The Grandness of Valparaiso
I was once lured to read Isabel Allende’s novel Daughter of Fortune upon recommendation, but never got more than forty pages in. Though I stopped reading, I still remember the magical description of a bustling port city at the turn of the 20th century. Allende’s heroine runs about a city built along hills and terraces that look out onto the sea, and from her description I knew Valparaiso was a city I had to see.
The night I arrived it was late and pouring rain, but when I woke the next morning I found the city just as I imagined it, full of life winding and curving up narrow roads to homes of all shapes and colors that cascade down to the U-shaped port.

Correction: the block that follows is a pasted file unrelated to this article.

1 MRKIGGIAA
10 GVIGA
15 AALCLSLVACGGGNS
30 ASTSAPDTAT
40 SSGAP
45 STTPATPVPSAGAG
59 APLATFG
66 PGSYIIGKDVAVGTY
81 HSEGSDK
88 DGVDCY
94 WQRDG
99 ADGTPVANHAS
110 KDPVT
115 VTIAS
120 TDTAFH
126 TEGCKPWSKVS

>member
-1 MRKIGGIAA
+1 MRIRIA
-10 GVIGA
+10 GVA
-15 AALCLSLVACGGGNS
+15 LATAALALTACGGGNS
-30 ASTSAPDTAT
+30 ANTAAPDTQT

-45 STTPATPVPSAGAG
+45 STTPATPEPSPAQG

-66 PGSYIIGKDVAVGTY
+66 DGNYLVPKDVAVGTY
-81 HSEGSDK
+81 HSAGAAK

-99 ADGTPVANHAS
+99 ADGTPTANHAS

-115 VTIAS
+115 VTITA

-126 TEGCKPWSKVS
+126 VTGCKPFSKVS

Because the city is built upon hills, one popular mode of transportation is the ascenseur or lift [also a funicular]. For about fifty cents you can step into a wooden car with windows, mostly unchanged since the 1890s, that wrenches you up a hundred feet along a metal track to a higher level of town.
One ascenseur I tried, which was different from the rest, was called Ascenseur Palenque. Here I walked through a long tunnel that cut into the hill and then stepped into a metal box that lifted much like a normal elevator opening up at the top of a tower that over looked the city. The sight was quite breathtaking, and I stood up there watching the neighborhood as it became covered in fog that rolled in over the hills. There I was able to witness this city as it moved and breathed. Children were tempting to fly kites in the narrow curved streets, old men were yelling at their neighbors as laundry swayed with the wind outside balconies and windows. Behind me the harbor was busy with ships, and from this standpoint it was easy to how such a setting could begin a grand romantic novel.